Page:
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Why Low Latency

Nicolai Grodzitski edited this page Sep 13, 2018 · 4 revisions

Within high-frequency trading (HFT) it is almost impossible to avoid the subject of low-latency. What does low-latency mean in this context? Latency is a measure of time to get a response for a given action. To achieve low-latency a response must be fast, where fast is often measured in micro or nano seconds for HFT. HFT systems must respond in a timely manner to market events otherwise a trading opportunity is missed at best, or at worst can mean the trading algorithm is exposed to significant risk as they lag the market.

What the name low-latency does not convey is the importance of having consistent latency. It is often more important to be consistent than being fast most of the time but occasionally slow. Therefore trading systems and exchanges strive to not just offer low-latency they also try to minimize the variance. Achieving low-latency with minimal variance can be a real challenge when dealing with response times measured in microseconds, especially at the event rates which can be in the many millions per second for the largest feeds.

How does one design a system to be so responsive?

For a system to be very responsive when faced with large event rates then it must be incredibly efficient. There is no room for waste in such a system. Each instruction executed must pay its own way and be purely focused on the goal of processing the incoming events and responding accordingly. Design of such systems needs a similar design approach to that of aircraft or spacecraft. Spacecraft are designed to be as minimalist as possible with the appropriate level of safety features. This requires a keen understanding of what exactly is required and a razor sharp focus on efficiency. No extra baggage should be carried on the way.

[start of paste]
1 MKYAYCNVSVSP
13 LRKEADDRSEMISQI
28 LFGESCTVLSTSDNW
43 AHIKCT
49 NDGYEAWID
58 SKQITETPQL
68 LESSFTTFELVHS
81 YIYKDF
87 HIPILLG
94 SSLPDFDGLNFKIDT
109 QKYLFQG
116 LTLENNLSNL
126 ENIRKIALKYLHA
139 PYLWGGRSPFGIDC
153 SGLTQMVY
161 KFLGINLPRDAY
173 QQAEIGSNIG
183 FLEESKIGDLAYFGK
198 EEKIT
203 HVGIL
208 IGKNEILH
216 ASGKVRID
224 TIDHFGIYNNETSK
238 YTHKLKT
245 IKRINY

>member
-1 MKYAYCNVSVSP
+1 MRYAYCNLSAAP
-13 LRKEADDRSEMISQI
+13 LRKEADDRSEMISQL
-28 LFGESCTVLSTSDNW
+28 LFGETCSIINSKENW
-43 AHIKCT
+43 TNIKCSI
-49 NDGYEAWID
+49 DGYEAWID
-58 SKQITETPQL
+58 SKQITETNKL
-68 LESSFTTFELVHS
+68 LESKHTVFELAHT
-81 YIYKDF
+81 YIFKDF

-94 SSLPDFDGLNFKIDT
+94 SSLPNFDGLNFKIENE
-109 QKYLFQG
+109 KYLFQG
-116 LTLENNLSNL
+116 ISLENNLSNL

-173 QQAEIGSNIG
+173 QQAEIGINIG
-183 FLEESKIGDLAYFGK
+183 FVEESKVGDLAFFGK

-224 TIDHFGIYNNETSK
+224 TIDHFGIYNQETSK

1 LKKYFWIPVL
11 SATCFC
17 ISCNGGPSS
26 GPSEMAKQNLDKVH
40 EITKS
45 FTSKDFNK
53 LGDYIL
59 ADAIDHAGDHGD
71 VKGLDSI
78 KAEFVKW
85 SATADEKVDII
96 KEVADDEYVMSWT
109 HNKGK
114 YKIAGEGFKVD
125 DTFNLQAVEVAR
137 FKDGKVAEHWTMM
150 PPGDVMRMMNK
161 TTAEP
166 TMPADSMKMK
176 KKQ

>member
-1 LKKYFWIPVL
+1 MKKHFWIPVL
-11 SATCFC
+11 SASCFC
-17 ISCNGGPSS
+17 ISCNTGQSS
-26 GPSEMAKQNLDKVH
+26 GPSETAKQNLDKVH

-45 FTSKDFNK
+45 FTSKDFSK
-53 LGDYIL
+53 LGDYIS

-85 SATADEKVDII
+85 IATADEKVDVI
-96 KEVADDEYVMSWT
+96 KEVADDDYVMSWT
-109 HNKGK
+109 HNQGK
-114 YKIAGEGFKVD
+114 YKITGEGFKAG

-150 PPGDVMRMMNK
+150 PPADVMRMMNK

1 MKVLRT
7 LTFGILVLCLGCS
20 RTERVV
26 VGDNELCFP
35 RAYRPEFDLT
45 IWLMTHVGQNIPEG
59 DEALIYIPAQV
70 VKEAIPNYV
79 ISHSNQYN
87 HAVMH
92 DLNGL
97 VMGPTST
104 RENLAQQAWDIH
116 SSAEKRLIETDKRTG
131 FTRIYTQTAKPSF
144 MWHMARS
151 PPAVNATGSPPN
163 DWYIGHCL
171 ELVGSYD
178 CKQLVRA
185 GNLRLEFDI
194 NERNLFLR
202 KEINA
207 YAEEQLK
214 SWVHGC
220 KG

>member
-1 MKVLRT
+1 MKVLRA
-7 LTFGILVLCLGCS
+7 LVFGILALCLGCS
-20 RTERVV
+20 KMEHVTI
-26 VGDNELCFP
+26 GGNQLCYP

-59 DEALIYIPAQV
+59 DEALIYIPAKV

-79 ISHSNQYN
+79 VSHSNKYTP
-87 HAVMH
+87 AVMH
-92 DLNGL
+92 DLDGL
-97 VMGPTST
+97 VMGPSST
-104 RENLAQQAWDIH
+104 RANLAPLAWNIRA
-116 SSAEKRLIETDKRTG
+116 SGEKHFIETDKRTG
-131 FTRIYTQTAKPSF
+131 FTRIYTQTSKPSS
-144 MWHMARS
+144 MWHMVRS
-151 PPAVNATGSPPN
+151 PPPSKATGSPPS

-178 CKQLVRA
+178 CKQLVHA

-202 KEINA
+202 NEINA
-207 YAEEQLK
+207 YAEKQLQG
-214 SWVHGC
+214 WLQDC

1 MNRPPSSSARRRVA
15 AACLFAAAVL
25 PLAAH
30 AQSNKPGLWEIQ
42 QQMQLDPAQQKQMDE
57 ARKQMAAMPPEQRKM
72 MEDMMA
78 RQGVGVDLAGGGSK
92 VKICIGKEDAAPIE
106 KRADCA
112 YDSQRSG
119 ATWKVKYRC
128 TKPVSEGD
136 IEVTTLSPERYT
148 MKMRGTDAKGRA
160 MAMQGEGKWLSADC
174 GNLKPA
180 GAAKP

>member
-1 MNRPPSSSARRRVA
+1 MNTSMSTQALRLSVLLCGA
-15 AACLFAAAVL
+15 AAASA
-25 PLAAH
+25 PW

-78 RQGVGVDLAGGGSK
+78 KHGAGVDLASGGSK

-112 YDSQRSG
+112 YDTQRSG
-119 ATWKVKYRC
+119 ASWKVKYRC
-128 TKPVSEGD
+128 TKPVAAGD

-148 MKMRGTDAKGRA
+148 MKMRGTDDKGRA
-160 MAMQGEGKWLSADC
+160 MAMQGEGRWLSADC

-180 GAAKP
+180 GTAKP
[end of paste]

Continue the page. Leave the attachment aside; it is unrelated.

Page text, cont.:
How does one design a system to minimize the variance?

To minimize variance requires a full stack, or platform, understanding so that the system is always amortizing the cost of expensive operations and all algorithms have a Big-O notation of O(log n) or even better.

Variance can be introduced at all layers or the stack. At a very low level it could be SMM interrupts checking the status of hardware or system interrupts pre-empting execution. Further up the stack it could be the operating system or virtual machines managing memory that is being churned by the applications. Variance often comes from algorithms employed within the trading systems themselves traversing data structures that can cause cache-misses and O(n) processing or searching.

The design approach taken to the SBE codec has the goals of being as efficient as possible and keeping variance to a minimum while taking a risk appropriate approach to safety.

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